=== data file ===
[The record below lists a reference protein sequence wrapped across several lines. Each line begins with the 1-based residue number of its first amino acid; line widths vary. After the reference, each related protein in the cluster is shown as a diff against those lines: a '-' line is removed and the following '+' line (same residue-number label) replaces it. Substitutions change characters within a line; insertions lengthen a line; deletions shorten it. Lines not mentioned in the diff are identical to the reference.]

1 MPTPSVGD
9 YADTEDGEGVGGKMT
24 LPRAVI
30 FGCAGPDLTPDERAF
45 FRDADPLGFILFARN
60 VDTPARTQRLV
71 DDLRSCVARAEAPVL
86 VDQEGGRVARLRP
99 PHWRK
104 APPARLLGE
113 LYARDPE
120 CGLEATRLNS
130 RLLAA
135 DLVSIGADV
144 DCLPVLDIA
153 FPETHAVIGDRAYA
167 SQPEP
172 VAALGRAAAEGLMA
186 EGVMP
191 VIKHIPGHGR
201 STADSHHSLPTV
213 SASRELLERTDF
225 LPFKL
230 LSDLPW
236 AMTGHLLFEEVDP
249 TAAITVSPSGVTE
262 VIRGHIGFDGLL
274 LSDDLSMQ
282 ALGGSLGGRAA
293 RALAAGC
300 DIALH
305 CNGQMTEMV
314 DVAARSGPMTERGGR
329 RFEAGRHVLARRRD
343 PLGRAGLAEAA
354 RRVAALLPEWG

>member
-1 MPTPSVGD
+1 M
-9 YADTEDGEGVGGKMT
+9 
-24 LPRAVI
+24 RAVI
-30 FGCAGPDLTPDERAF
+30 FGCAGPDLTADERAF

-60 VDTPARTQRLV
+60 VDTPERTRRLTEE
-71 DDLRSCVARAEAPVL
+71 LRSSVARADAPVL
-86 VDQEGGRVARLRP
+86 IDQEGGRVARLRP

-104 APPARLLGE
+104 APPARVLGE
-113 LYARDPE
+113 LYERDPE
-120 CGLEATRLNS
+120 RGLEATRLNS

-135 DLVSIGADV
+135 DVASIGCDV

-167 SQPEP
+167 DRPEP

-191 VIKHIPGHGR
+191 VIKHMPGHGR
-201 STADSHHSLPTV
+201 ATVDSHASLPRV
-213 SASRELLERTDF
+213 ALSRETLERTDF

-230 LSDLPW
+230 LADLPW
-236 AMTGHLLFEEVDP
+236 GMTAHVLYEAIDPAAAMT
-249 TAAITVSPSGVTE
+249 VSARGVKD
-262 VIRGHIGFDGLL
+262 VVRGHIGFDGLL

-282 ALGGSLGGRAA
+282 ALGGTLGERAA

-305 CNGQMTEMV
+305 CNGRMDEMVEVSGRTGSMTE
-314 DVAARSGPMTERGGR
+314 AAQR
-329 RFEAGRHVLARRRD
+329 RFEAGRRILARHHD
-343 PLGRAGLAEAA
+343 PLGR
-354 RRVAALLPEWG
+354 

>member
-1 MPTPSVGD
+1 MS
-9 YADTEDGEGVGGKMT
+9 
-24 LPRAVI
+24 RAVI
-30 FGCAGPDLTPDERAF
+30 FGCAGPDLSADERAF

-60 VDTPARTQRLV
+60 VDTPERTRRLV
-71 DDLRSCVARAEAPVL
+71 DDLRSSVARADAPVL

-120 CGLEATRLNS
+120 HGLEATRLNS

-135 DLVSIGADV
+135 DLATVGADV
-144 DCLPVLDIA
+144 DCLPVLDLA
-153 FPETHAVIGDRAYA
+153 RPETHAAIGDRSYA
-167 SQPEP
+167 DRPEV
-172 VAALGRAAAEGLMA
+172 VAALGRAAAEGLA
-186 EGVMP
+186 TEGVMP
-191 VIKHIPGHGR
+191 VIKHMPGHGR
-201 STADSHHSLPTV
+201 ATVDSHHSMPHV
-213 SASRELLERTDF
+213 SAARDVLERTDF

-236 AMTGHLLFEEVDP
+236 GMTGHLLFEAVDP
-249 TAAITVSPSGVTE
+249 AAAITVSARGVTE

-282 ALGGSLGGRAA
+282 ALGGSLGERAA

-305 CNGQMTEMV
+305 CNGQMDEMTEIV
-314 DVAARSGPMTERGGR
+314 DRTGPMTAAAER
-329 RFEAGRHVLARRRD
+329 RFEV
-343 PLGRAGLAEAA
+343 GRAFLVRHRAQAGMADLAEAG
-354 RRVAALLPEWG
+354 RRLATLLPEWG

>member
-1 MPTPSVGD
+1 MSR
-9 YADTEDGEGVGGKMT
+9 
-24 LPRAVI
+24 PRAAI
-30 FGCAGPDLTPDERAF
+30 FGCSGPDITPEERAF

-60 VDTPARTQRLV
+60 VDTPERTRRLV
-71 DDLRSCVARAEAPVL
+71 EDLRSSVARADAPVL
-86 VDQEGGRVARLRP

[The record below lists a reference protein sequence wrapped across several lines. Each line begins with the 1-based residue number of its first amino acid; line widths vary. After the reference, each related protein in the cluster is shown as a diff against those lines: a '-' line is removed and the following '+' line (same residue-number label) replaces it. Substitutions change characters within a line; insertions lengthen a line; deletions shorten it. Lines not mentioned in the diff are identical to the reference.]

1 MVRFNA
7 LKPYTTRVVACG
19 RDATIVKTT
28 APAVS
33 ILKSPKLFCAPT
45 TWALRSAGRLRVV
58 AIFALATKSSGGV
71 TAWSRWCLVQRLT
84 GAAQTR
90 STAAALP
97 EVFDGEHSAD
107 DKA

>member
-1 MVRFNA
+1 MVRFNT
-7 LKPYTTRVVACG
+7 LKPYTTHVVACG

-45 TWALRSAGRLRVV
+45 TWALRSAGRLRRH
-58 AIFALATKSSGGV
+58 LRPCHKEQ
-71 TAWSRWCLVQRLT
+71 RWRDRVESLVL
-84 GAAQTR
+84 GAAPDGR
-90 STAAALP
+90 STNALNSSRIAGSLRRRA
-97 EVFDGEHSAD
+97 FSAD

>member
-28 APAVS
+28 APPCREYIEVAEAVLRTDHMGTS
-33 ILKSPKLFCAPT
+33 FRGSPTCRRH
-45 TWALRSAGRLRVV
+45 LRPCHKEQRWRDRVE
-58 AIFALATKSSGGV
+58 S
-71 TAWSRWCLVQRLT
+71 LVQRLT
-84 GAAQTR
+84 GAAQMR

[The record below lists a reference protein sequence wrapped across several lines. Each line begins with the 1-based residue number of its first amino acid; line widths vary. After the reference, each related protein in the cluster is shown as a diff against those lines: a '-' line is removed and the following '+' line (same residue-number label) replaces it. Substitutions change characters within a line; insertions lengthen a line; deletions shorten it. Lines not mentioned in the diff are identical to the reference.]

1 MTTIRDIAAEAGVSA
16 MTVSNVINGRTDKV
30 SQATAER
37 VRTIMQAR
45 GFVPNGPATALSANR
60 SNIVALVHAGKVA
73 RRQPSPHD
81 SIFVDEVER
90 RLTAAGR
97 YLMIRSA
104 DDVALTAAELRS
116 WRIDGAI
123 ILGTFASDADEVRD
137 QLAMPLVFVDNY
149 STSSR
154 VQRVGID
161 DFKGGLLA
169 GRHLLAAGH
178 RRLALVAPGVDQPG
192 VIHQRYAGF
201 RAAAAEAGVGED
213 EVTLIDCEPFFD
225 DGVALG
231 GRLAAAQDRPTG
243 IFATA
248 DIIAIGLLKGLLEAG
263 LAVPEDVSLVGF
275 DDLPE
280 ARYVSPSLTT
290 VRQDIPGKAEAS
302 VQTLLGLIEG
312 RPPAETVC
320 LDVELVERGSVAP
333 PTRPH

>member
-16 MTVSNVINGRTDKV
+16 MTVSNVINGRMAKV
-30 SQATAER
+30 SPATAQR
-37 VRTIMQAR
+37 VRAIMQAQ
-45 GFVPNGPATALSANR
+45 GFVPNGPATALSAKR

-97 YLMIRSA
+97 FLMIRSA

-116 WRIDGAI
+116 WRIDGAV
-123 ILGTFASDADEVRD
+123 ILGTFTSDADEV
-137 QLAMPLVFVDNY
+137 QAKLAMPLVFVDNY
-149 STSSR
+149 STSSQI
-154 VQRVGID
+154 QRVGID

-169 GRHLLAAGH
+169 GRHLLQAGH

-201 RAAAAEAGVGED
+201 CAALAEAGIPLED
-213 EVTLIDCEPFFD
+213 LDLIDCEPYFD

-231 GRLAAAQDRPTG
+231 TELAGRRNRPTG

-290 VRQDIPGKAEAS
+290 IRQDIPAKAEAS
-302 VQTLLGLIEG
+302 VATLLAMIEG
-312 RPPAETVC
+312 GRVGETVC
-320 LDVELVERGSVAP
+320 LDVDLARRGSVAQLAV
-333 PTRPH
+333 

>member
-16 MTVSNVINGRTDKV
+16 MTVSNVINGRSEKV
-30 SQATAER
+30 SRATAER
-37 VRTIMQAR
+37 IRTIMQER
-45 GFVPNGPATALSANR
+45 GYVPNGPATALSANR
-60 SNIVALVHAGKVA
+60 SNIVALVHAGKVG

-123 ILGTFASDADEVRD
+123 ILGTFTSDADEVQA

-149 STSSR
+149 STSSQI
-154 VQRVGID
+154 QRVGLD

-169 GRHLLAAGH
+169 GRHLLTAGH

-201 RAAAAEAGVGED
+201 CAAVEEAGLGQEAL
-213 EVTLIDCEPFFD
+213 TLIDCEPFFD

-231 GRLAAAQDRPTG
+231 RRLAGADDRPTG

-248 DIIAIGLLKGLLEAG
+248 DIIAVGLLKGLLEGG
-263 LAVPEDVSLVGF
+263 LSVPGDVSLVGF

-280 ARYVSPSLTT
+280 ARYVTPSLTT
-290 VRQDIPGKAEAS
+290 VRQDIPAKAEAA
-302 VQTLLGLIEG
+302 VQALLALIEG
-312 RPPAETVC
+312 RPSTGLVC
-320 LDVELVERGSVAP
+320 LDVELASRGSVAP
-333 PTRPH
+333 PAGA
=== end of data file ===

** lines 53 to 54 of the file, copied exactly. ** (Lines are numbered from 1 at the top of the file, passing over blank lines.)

-104 APPARLLGE
+104 APPARVLGE